What are dividends and when do they get paid?
Dividends are rewards paid by companies to their shareholders, typically in cash or sometimes as shares. These payments tend to be distributed twice a year for individual company shares.
Many investment funds and exchange-traded funds (ETFs) also pay dividends to their investors and distributions can be more frequent, sometimes as often as once a month.
Investors like to receive dividends as a reward for their trust in a company or fund and taking the risk of putting their money in its shares or fund units. In an ideal world, investors will receive a growing stream of dividends in excess of the rate of inflation.
It is important to note that not every stock or fund pays dividends. Even when they do, sometimes these payments are cut back or temporarily suspended, so investors should not think of them as a guaranteed source of income.
HOW IS A DIVIDEND FUNDED?
A company funds dividends out of its free cash flow. This is cash generated from operations minus any money needed to be reinvested back in its business to keep it competitive.
Sometimes a company will have to fund the dividend out of its cash savings or debt, but that isn’t sustainable in the long term.
WHAT IS THE DIFFERENCE BETWEEN AN INTERIM AND FINAL DIVIDEND?
Interim dividends are declared at the half-year stage of a company’s financial period. They can be paid when the company chooses and don’t need approval from anyone other than the management.
Final dividends are declared when a company reports its full year results. These dividends need to be approved by shareholders at the company’s annual general meeting (AGM).
WHY AREN’T DIVIDENDS PAID AS SOON AS THEY ARE DECLARED?
It can often seem like a long time between companies telling you the amount you will get paid in dividends and the money actually hitting your account.
This is because the company’s AGM can’t happen until various formalities have taken place, such as the annual report being ready and sent to shareholders, as well as shareholders being given notice of the AGM, various resolutions being put in place, and so on.
For example, FTSE 100 services group Bunzl (BNZL) declared its final dividend in February this year but shareholders didn’t get the cash until July.
If there is a delay between the results announcement and the publication of the annual report, this will delay when the AGM can take place (which will be a minimum of 21 days from posting the notice of it happening), and then delay the payment of the final dividend, which is not entirely uncommon.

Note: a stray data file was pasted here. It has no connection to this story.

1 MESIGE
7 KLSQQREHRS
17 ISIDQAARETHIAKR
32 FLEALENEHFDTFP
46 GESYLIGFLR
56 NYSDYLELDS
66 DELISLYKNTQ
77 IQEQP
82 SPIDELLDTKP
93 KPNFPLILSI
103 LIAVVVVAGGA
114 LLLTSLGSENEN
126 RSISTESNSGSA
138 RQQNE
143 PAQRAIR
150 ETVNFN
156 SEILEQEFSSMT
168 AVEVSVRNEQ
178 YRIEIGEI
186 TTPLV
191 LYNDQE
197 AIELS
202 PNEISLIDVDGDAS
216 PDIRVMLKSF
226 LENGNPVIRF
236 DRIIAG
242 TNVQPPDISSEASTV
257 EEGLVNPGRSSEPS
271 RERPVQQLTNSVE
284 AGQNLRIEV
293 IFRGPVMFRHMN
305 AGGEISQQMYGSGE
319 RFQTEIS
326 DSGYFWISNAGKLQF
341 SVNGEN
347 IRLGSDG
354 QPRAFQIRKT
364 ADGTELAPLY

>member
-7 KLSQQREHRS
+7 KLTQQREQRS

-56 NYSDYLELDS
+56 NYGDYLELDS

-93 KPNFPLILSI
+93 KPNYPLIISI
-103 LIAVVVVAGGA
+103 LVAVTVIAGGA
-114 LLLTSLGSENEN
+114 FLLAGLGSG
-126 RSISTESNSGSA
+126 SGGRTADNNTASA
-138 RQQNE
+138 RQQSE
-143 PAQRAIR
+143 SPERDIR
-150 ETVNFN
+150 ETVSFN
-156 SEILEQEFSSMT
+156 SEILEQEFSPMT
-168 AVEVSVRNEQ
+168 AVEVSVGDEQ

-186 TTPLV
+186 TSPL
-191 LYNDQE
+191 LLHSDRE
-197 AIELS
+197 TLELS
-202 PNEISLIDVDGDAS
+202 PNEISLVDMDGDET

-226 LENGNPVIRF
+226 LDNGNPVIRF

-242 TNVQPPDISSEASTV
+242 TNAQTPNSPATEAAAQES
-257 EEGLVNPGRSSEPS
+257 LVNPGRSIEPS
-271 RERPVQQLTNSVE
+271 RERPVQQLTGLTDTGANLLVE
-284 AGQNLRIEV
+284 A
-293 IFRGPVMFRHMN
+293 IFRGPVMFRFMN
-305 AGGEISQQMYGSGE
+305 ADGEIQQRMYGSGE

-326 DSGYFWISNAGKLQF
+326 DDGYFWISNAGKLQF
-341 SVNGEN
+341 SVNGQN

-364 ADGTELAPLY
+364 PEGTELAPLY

WHAT IS A SPECIAL DIVIDEND?
In addition to interim and final dividends, a company can occasionally pay a special dividend, which is a one-off payment typically when a company has sold an asset and wants to share some of the proceeds with shareholders, or if it has seen cash build up on the balance sheet.
For example, Microsoft paid $3 a share to shareholders in 2004, thus paying $32bn in total, having amassed a $56bn hoard as a wave of corporations started to spend on software and technology. On 2 August 2019 Royal Bank of Scotland (RBS) declared a 12p per share special dividend.
WHEN WILL THE MONEY HIT MY ACCOUNT?
Share registrar Equiniti says the two dates to look out for when expecting a dividend are the record date and payment date.
The dividend record date is the cut-off date at which only shareholders on the company’s register on that date will receive a dividend. This usually comes a day after the ex-dividend date. Investors who buy shares on the ex-dividend date or after won’t be eligible for that year’s dividend.
Equiniti says the normal time between the record and payment dates among FTSE 350 companies is around 20 business days, but for larger companies with over 500,000 shareholders on the register, this can take up to 30 business days.
It’s also worth noting that if you own shares in overseas-registered companies, this can trigger further complications, as investors in US-registered Somero Enterprises (SOM:AIM) will know. Some shareholders have had to wait months after Somero’s payment date to actually receive their dividends.
In a statement to Shares, Somero says although it paid the dividend on time, some brokers who were responsible for distributing the dividend on its behalf had experienced payment issues.
But it reassures investors it has now found a way to pay dividends in both dollars and pounds, as well as some other denominations, going forward and that this should now fix the problem.
DO I HAVE TO RECEIVE THE DIVIDEND AS CASH?
In certain situations you can receive dividends in a different format to cash. A few FTSE 350 companies including BP (BP.) also offer scrip dividends where shareholders collect their dividend reward as new shares.
Investors can either hold the shares directly with a company offering scrip dividends or they may have the option to put the scrip dividends into an ISA or SIPP, although many investment platforms don’t accept dividends that way.